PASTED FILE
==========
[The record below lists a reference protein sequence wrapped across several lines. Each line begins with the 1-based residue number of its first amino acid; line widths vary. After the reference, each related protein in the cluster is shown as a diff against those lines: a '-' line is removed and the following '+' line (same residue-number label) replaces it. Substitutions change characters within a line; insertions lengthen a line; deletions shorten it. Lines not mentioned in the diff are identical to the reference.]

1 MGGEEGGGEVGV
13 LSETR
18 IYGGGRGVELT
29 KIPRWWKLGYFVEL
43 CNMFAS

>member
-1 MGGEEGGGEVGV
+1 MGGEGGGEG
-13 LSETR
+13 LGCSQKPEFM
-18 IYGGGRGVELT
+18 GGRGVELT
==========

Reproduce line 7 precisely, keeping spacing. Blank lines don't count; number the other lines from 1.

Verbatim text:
>member